●      Don’t Push Yellow Lights: too often we tend to try and rush through a yellow light. However, it could turn red before you know it, and then you may wind up in a bad spot. Don’t put yourself in that kind of position.

●      Be Ready to Yield: if you come to an intersection at the same time as someone else, you will likely have to let them pass. Don’t put yourself in danger by being in a hurry.

Red Light Cameras

These are a different animal altogether. If you’ve been tagged by a red light camera (and paid the subsequent fine), then you know how disruptive they can be to your wallet. They may seem annoying, but they are there to help protect you and keep you out of danger. Don’t believe us? According to statistics, over 200,000 people were injured in 2015 from cars running red lights.

●      Be sure to slow down on a yellow light. You will get tagged if any part of your vehicle is at the intersection when the light turns red.

●      Come to a complete stop, even if you’re turning right.

●      Not all cameras are noticeable. Even if you think there isn’t one present, don’t take the risk.

10 Dangerous Practices to Avoid While Driving

Reaching in the back seat while driving

This month, we talked about avoiding common driving practices that are very dangerous. Here’s a list to all 10 parts plus the supplemental article.

Part 1: Reading While Driving

Part 2: Avoid Texting While Driving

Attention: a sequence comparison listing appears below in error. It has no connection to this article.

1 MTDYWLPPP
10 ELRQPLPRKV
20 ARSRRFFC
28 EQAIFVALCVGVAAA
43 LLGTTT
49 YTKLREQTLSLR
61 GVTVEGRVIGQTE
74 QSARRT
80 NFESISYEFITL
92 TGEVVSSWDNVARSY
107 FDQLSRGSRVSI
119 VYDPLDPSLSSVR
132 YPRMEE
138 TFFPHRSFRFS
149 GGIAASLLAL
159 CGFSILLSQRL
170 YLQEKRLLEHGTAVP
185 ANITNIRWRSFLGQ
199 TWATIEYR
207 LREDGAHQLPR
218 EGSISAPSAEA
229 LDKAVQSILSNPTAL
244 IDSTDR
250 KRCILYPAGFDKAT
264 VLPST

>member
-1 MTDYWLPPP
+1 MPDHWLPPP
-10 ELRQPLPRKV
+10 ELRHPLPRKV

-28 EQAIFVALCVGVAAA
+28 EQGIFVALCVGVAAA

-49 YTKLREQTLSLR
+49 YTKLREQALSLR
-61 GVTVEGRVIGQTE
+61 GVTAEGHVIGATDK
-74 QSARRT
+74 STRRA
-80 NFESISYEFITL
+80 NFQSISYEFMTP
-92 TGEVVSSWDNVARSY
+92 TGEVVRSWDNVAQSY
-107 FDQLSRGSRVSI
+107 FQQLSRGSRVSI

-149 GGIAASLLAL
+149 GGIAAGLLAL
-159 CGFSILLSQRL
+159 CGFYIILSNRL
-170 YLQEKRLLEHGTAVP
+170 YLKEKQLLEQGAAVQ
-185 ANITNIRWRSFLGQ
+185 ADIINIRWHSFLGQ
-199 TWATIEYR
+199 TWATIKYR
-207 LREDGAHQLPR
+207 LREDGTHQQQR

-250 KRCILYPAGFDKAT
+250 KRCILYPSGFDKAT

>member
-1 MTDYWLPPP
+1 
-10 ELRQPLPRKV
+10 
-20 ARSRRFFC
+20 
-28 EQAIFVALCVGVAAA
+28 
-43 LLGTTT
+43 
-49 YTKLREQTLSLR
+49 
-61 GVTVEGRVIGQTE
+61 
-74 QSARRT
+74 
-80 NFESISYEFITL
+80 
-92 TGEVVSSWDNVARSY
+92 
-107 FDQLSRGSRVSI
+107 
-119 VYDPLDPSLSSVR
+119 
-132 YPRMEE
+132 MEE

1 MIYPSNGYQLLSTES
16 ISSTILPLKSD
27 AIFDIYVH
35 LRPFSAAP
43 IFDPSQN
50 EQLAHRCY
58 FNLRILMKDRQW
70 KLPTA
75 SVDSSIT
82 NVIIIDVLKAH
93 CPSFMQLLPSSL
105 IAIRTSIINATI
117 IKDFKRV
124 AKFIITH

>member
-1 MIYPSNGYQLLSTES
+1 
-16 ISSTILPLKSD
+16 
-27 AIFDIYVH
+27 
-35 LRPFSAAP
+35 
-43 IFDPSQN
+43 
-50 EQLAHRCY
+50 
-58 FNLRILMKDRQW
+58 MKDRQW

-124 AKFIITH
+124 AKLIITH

Part 3: Driving with your Knees

Part 4: Driving with Something or Someone in your Lap

Part 5: Driving with Headphones

Part 6: Changing Clothes or Applying Makeup

Part 7: Grabbing Something Out of Reach

Part 8: Eating and Driving

Part 9: Road Raging

Part 10: The Stats

Supplemental: Driving, Teens, and Learning Disabilities — Something You Need to Know

Part 8: Eating and Driving

Eating and Driving

(Series:  10 Dangerous Practices to Avoid While Driving)

Eating some chips or a piece of fruit may not cause an accident for most people as long as retrieving the food does not mean grabbing for something out of reach.  However, if your teen is inexperienced or has a learning disability, the risk of a crash increases almost 3X over those who did not eat.

The distraction could happen when they tip up the bag to get the last chip crumbs.  It might be if sauce drips on their shirt or pants, and their eyes are diverted from the road as they grab a napkin to wipe up the mess.  Moments such as these can be the difference between life and death.

Help your inexperienced driver(s) to drive safely.  Discourage them from eating while driving.

Driving, Teens, and Learning Disabilities — Something You Need to Know

Driving Distractions - texting and driving

Has your teen started driving yet?  Every good parent is concerned when their teen starts driving.